Twenty for Tubman™
$20 – It can buy you a movie ticket and a small popcorn. Or four grande Starbucks beverages. Or an illegal sex act with a minor in some cities. It can pay for 100 hours for an indentured garment worker’s time in Bangladesh or for a portion of a survivor’s education and healing. I find it both ironic and appropriate that Harriett Tubman, escaped slave and heroine of the Underground Railroad, is replacing a slave owning president on the $20 bill, the same bill that can both fuel enslavement and assist in freedom of trafficked humans. Now I have nothing against President Jackson. I know very little of him except what I remember from high school (basically nothing) and what I have read in the news these past few weeks. I just think it’s time for a change, one that highlights the issue of modern slavery and how neglected women have been in the telling of our nation’s history. She will be the first woman on paper currency in over 100 years.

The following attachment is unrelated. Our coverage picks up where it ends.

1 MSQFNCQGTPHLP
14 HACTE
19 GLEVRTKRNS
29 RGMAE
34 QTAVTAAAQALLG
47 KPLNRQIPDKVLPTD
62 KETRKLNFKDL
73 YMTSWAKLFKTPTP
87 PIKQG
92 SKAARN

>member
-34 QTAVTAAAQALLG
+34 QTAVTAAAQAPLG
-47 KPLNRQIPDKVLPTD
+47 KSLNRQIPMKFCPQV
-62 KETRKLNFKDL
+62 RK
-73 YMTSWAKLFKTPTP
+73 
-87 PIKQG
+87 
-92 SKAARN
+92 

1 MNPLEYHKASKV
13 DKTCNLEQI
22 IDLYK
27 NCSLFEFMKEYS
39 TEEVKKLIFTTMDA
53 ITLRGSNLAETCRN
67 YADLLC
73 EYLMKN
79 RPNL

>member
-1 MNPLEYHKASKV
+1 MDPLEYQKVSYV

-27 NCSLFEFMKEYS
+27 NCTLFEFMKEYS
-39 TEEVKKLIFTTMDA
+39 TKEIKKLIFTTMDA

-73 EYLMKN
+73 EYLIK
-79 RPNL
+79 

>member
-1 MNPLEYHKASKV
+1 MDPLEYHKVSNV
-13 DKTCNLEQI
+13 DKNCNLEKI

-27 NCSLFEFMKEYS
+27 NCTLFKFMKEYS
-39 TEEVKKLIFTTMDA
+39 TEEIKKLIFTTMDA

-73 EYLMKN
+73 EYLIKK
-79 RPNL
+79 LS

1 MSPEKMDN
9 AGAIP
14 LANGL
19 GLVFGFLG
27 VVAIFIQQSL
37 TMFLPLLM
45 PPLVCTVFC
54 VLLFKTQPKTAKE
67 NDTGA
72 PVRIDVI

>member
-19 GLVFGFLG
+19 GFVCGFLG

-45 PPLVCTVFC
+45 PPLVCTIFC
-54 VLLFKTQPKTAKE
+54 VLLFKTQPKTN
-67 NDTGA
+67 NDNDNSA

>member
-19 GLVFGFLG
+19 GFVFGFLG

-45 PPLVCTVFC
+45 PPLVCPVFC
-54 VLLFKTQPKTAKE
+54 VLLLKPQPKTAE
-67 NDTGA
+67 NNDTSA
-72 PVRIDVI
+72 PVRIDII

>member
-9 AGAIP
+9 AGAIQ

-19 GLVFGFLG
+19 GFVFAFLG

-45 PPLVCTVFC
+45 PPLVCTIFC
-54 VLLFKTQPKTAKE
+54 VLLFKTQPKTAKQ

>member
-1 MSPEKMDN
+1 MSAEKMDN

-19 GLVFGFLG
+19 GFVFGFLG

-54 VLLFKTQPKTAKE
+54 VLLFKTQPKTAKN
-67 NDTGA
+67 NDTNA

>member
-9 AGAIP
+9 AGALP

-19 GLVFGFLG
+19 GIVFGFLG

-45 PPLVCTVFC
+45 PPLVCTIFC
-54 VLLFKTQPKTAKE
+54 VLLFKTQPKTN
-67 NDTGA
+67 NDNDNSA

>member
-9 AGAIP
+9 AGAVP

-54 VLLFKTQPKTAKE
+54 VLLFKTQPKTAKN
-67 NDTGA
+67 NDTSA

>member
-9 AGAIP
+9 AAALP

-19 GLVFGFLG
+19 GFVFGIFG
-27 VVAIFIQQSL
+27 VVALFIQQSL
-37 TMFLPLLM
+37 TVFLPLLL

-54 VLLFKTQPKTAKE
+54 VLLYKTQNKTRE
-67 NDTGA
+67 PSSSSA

I have to pause for a moment because I am kind of blown away by those facts. I knew them, but seeing them together really bring home to me how much good (and not so good) $20 can do. I believe strongly that we are here to support each other, to collaborate and to lift each other up. I am choosing to focus on the good things that $20 can do. It is wonderfully fitting that a $20 bill with a former slave on it will be used to support freedom for those who are still enslaved. Until then, I will happily give up a few days of choices between a mocha frappuccino and a chai tea latte to make a difference in the life of someone who doesn’t have the ability to choose anything. And I will do it with a piece of currency that has a slave owner on it until the late 2020s. How perfectly ironic and satisfying. I will still enjoy my frappuccinos and my movies, but I will also enjoy the knowledge that each month, my “Twenty for Tubman™” (how I LOVE alliteration!) will be supporting survivors in their journey to becoming free. And that is something Harriet Tubman knew a lot about.